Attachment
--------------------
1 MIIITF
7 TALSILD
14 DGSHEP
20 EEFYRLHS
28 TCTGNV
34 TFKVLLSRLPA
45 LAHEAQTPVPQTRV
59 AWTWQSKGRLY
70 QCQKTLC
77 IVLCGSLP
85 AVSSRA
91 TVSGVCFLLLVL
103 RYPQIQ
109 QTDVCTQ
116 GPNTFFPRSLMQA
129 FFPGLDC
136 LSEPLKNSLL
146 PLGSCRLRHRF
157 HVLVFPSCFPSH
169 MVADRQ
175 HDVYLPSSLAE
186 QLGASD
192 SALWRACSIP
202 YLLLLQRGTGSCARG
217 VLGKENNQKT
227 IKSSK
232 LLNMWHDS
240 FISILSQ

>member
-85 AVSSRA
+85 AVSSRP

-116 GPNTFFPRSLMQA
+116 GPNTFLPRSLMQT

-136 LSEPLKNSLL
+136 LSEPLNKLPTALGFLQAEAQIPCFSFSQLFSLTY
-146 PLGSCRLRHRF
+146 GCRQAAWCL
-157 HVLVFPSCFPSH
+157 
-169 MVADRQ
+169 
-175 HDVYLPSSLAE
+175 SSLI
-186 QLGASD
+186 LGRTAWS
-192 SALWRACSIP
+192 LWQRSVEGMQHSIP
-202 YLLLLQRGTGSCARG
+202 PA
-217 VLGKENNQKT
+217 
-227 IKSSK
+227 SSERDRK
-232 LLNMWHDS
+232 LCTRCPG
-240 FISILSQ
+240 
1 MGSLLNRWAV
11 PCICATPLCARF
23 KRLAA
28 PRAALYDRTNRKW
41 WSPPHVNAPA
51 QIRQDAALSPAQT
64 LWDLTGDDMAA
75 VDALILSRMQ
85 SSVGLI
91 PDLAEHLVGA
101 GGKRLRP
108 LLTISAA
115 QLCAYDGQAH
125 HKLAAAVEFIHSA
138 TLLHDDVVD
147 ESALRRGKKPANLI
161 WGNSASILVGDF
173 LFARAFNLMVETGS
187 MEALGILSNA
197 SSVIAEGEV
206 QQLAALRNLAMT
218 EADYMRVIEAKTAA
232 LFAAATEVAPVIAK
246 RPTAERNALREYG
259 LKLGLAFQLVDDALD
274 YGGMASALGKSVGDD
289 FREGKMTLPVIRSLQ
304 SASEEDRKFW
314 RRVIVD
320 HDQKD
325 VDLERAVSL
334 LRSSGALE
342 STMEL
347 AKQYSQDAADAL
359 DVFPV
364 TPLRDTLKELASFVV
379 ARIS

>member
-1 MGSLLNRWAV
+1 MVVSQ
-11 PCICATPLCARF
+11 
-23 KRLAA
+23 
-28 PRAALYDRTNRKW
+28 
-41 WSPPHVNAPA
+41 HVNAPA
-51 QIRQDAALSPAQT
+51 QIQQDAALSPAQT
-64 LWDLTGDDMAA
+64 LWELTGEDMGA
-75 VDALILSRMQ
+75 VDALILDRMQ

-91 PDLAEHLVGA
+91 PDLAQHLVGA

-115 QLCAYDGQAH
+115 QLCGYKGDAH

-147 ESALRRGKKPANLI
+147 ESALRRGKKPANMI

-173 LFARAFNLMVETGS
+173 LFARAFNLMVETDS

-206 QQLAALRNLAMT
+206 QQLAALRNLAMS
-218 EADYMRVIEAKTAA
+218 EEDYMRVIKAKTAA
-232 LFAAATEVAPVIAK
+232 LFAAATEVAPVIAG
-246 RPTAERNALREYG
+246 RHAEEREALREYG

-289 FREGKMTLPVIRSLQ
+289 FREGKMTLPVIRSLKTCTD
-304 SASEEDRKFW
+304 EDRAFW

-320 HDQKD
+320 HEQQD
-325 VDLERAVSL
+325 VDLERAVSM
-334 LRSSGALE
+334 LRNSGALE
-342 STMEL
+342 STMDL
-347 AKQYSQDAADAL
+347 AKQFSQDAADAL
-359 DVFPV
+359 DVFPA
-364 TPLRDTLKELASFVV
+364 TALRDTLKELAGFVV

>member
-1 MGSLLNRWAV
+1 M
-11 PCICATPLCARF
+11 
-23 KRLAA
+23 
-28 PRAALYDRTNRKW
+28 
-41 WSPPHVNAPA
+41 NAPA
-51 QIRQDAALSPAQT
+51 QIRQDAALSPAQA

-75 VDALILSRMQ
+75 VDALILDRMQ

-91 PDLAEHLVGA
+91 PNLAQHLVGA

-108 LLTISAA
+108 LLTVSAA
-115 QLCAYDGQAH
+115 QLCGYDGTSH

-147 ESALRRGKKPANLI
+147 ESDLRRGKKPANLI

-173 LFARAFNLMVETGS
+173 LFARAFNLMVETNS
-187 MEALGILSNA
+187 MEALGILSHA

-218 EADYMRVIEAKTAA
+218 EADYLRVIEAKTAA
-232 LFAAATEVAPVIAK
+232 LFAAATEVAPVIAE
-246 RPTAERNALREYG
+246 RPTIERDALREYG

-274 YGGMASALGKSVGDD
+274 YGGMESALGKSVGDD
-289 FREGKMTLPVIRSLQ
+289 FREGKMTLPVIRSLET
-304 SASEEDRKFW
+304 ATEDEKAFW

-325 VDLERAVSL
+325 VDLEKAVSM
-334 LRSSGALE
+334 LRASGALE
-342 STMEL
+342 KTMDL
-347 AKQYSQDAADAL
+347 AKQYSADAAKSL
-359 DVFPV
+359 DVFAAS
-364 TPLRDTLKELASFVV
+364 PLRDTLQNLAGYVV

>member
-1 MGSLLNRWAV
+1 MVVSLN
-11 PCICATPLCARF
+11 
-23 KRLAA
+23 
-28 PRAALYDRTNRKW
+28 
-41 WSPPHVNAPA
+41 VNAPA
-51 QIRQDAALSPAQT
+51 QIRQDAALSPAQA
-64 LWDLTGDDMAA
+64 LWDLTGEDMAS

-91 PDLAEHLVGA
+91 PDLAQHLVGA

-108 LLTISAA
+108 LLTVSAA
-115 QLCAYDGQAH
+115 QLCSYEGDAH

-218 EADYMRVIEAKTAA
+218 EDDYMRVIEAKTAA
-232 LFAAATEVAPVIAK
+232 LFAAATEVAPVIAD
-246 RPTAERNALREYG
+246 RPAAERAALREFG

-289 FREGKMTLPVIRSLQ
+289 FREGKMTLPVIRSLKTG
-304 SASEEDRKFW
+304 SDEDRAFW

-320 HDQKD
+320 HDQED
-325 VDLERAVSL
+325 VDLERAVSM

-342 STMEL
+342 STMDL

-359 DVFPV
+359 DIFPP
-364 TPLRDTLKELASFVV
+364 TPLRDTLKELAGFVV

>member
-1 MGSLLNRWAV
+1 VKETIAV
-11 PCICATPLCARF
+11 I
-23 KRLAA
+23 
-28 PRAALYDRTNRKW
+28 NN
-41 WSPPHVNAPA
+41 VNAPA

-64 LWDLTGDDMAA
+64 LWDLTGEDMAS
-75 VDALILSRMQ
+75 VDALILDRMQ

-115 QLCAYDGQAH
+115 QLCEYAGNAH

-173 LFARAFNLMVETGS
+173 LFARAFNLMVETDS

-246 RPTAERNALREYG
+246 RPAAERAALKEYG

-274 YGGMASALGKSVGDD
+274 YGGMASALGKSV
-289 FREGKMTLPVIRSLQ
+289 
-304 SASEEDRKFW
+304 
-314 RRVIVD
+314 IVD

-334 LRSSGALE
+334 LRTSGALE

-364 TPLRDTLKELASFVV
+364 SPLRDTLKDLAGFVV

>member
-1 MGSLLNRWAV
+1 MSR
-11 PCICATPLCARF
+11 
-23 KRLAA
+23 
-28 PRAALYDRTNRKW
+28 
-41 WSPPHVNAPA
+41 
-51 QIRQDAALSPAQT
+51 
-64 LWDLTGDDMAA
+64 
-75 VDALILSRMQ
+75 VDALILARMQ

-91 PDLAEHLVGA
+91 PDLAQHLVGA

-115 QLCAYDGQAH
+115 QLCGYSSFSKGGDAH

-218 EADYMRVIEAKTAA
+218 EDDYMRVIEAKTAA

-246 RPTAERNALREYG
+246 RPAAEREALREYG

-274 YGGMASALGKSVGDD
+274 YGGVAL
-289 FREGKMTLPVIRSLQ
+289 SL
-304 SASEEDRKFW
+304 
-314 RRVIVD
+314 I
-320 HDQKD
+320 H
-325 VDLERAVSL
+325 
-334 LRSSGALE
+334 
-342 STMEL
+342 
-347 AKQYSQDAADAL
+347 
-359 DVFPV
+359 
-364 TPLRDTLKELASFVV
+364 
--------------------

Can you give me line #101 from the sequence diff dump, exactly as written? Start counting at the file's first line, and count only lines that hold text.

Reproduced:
+23 